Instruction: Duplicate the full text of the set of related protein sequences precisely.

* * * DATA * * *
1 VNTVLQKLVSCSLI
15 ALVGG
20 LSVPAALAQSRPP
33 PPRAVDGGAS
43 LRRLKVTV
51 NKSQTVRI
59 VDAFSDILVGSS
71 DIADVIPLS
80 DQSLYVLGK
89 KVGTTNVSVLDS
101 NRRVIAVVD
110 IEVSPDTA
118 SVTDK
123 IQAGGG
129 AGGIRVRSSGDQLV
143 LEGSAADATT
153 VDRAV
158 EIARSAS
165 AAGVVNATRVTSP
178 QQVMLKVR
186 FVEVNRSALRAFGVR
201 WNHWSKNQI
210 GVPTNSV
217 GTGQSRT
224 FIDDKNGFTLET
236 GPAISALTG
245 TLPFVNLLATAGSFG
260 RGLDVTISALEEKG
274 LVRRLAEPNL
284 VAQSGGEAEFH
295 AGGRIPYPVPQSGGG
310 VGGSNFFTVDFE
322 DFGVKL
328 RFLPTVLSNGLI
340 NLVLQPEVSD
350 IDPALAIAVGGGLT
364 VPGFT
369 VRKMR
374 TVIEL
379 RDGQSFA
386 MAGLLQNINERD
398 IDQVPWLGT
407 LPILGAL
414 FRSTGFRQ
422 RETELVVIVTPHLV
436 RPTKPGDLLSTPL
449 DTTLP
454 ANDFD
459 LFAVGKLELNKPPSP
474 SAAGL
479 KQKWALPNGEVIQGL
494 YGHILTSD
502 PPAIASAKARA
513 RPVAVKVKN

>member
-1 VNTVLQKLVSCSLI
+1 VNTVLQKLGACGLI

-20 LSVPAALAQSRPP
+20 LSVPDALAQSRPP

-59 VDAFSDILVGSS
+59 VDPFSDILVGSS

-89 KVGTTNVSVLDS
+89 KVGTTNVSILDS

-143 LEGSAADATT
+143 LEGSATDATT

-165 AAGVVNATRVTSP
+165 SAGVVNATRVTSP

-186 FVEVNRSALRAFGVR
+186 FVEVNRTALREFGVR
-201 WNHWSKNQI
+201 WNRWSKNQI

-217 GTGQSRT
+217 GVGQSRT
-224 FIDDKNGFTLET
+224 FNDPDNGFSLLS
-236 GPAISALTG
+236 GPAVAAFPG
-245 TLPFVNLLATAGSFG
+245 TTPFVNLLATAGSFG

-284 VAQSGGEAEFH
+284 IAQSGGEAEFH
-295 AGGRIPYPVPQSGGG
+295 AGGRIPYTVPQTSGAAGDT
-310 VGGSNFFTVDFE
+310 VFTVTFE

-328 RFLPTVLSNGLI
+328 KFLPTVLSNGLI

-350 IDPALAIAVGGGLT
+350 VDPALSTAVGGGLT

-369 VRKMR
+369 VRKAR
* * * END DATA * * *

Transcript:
1 VNTVLQKLVSCSLI
15 ALVGG
20 LSVPAALAQSRPP
33 PPRAVDGGAS
43 LRRLKVTV
51 NKSQTVRI
59 VDAFSDILVGSS
71 DIADVIPLS
80 DQSLYVLGK
89 KVGTTNVSVLDS
101 NRRVIAVVD
110 IEVSPDTA
118 SVTDK
123 IQAGGG
129 AGGIRVRSSGDQLV
143 LEGSAADATT
153 VDRAV
158 EIARSAS
165 AAGVVNATRVTSP
178 QQVMLKVR
186 FVEVNRSALRAFGVR
201 WNHWSKNQI
210 GVPTNSV
217 GTGQSRT
224 FIDDKNGFTLET
236 GPAISALTG
245 TLPFVNLLATAGSFG
260 RGLDVTISALEEKG
274 LVRRLAEPNL
284 VAQSGGEAEFH
295 AGGRIPYPVPQSGGG
310 VGGSNFFTVDFE
322 DFGVKL
328 RFLPTVLSNGLI
340 NLVLQPEVSD
350 IDPALAIAVGGGLT
364 VPGFT
369 VRKMR
374 TVIEL
379 RDGQSFA
386 MAGLLQNINERD
398 IDQVPWLGT
407 LPILGAL
414 FRSTGFRQ
422 RETELVVIVTPHLV
436 RPTKPGDLLSTPL
449 DTTLP
454 ANDFD
459 LFAVGKLELNKPPSP
474 SAAGL
479 KQKWALPNGEVIQGL
494 YGHILTSD
502 PPAIASAKARA
513 RPVAVKVKN

>member
-1 VNTVLQKLVSCSLI
+1 VNTVLQKLGACGLI

-20 LSVPAALAQSRPP
+20 LSVPDALAQSRPP

-59 VDAFSDILVGSS
+59 VDPFSDILVGSS

-89 KVGTTNVSVLDS
+89 KVGTTNVSILDS

-143 LEGSAADATT
+143 LEGSATDATT

-165 AAGVVNATRVTSP
+165 SAGVVNATRVTSP

-186 FVEVNRSALRAFGVR
+186 FVEVNRTALREFGVR
-201 WNHWSKNQI
+201 WNRWSKNQI

-217 GTGQSRT
+217 GVGQSRT
-224 FIDDKNGFTLET
+224 FNDPDNGFSLLS
-236 GPAISALTG
+236 GPAVAAFPG
-245 TLPFVNLLATAGSFG
+245 TTPFVNLLATAGSFG

-284 VAQSGGEAEFH
+284 IAQSGGEAEFH
-295 AGGRIPYPVPQSGGG
+295 AGGRIPYTVPQTSGAAGDT
-310 VGGSNFFTVDFE
+310 VFTVTFE

-328 RFLPTVLSNGLI
+328 KFLPTVLSNGLI

-350 IDPALAIAVGGGLT
+350 VDPALSTAVGGGLT

-369 VRKMR
+369 VRKAR